After a year-long study of the Pasco case in response to a request from Gov. Jay Inslee, Attorney General Bob Ferguson similarly concluded, “Washington law does not support bringing criminal charges against the involved police officers.”
The law dates from 1986, a time when getting tough on crime was politically popular. It says, in part, that when an officer had a probable cause and believed the suspect posed a threat, “a public officer or peace officer shall not be held criminally liable for using deadly force without malice and with a good faith belief that such act is justifiable.” According to Amnesty International’s analysis, no other state has a law with the “malice” standard.
Last year, rather than acting on several bills that would have made changes, the Democrats and Republicans in the Legislature set up the task force, making sure it was not excessively weighed to the advantage of either party.
The task force’s procedures were fair and impartial. The members discussed every proposal submitted and voted on all unless they were withdrawn. Any member of the could offer proposal or amendments, which the recommendation drafters could accept or refuse. No one was cut short or silenced. The task force met four times and issued its final report with recommendations on Dec.1. (The final report, materials and recorded archives of the meetings can be accessed here. There’s a wealth of information.)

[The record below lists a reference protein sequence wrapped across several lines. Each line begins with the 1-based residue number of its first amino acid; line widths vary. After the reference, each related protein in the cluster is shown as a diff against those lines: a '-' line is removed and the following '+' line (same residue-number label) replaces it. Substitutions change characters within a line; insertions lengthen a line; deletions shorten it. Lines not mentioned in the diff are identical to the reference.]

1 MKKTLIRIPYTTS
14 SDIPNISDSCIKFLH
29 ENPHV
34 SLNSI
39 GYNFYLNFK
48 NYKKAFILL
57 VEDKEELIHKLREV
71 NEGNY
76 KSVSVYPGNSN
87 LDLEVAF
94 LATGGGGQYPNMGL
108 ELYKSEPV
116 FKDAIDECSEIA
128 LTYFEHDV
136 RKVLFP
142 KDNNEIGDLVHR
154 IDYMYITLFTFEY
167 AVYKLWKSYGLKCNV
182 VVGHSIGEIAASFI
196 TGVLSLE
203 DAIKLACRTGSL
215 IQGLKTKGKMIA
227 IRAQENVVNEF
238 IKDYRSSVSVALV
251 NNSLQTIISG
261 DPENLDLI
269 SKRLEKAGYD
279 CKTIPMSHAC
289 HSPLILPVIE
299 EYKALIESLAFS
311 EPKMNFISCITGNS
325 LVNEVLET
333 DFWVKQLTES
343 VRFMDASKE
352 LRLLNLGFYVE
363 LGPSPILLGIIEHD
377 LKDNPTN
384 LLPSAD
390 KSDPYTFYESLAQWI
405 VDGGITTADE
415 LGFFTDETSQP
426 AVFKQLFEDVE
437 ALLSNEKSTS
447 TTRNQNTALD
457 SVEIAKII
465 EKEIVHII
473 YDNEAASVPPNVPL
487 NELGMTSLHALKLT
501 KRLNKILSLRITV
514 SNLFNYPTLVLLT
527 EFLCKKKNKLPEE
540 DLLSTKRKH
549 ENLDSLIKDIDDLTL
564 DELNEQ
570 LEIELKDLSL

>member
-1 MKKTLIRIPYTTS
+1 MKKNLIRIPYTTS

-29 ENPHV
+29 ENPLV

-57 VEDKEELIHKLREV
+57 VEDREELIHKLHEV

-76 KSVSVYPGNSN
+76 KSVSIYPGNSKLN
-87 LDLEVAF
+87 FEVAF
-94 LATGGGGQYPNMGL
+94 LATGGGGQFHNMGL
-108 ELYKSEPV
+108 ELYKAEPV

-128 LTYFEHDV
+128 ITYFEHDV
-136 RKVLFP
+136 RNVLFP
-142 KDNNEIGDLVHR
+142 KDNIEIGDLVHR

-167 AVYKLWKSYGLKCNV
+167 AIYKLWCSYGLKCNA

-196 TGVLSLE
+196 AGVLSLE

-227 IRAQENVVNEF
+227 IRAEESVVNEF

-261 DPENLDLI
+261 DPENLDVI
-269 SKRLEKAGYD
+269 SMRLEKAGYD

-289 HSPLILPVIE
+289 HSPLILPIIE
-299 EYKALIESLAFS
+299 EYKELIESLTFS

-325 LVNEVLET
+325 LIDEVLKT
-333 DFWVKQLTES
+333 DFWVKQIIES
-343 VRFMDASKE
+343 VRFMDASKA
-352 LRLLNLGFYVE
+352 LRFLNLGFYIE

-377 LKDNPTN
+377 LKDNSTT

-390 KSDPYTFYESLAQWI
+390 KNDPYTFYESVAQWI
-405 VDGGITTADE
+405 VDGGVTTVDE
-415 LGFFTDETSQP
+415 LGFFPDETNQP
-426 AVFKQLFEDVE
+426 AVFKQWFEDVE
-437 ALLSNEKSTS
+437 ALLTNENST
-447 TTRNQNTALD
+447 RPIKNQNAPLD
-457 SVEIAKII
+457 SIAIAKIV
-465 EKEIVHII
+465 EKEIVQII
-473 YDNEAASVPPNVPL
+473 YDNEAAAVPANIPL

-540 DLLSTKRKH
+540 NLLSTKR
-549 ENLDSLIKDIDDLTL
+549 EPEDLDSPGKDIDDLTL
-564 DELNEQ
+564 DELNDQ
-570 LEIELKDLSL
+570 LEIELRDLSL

Some law enforcement members on the task force accused proponents of the change of “wanting to put more police officers in jail.” Gerald Hankerson, of the NAACP, responded to this concern:
“I’m speaking for my community. … We feel, that indictment of officers will make them have second thoughts on whether they are going to pull that trigger and kill somebody or not. … Of course we feel that might not be enough because they might get to trial and found not guilty, but at least for us in the interest of justice the wheels of justice have spun.”
Ultimately, the big change came down to just four words — the task force recommended replacing “malice” and “good faith” with “reasonable.” The task force is agreeing with expert testimony that Supreme Court decisions support a standard of reasonableness. In a recommendation that had a lengthy discussion and several amendments, the task force voted 14 votes in favor, 10 opposed with two members absent. The recommendation reads: